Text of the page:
Mann and her colleagues examined three different kinds of research on the long-term outcome of dieting. First, they concentrated on the kind of studies that science likes best: random control trials. In these studies, patients interested in weight loss were randomly assigned to one of two groups. One group was given a calorie-restricted diet to follow; the other group was not. Many, many studies of this kind have been done over a relatively short period of time (often several months). But Mann and her group found only seven studies that followed their subjects over an extended period of more than two and a half years. And only a single "pure" long-term study randomly assigned participants to follow a diet or not, and simply measured weight change.
In this study, the experimental subjects were kept on their low-calorie diets for 18 months without other weight-loss interventions (like medications, exercise, or even pep talks) and their weight was measured again a year after the diet ended. A comparison of the dieting subjects with the control group (who were, instead, placed on a waiting list for a diet) showed some weight loss a year post-diet, but it was disappointingly small: an average decrease of 3.75 pounds. The other six long-term studies (which were muddier because they included other interventions besides diet) showed similarly unimpressive results: The average dieting weight loss maintained over extended time (between 2.5 and 10.5 years) was less than 2.5 pounds.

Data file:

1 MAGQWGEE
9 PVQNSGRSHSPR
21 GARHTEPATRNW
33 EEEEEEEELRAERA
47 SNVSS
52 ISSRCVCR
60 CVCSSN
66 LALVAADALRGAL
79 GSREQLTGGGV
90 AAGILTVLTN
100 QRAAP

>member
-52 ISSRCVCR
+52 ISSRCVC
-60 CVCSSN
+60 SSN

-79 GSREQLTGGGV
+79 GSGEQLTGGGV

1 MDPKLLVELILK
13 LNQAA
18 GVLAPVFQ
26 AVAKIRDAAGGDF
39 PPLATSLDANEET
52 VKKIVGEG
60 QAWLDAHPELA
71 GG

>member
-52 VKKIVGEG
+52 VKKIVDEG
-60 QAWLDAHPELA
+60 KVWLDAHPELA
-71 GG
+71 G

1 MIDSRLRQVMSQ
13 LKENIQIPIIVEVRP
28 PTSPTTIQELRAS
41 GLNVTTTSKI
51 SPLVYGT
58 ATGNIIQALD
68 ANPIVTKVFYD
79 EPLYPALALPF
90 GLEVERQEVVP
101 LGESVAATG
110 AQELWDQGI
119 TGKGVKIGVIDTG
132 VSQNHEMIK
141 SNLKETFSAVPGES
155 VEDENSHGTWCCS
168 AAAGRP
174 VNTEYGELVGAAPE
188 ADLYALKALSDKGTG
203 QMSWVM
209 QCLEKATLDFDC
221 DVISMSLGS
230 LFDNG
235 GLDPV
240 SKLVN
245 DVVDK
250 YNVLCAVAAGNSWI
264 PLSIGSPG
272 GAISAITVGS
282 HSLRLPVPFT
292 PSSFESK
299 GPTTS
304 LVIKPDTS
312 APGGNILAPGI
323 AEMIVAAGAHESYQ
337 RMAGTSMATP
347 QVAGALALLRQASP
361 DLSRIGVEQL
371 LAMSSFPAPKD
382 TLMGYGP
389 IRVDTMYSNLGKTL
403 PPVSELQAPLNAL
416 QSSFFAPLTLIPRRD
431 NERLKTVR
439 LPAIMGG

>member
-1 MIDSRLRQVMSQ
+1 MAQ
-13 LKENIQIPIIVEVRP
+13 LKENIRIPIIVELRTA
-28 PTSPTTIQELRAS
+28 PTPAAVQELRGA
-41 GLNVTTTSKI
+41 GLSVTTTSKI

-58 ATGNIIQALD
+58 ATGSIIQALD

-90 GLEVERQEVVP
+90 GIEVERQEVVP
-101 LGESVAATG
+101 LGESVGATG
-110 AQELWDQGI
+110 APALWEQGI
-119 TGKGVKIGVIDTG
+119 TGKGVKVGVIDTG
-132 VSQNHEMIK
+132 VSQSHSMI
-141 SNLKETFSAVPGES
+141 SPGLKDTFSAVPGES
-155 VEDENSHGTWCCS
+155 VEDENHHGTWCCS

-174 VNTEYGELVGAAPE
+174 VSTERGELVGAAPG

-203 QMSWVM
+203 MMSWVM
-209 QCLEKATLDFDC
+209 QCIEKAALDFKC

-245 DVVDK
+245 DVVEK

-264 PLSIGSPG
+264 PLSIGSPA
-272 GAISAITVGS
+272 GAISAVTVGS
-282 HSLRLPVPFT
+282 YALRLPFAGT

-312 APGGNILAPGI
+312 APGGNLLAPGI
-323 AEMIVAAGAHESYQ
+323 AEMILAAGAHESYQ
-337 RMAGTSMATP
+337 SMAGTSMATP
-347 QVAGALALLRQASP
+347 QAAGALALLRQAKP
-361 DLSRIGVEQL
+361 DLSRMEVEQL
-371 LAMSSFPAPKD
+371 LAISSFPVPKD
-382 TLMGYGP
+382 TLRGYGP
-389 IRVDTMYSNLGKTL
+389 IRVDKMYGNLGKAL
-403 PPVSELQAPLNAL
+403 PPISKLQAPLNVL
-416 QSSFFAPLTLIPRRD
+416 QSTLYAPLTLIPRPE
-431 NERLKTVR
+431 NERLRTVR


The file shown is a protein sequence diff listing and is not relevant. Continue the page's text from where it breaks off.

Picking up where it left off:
Mann and her colleagues also examined other kinds of studies on the long-term effects of dieting. In 14 studies that lacked control groups, but followed dieters for at least four years after a prescribed reduced-calorie diet, the average early weight loss after dieting was almost 31 pounds. But by the end of the follow-up period, on average the dieters gained back more than 24 of the pounds they had lost. In 10 studies in which nutritional scientists tracked the weight of people who put themselves on any diet of their choosing, the results were even worse. Of the 10 reports, only one described lasting weight loss, two showed no long-term effect, and the remaining seven studies found that dieting led to weight gain in the long run.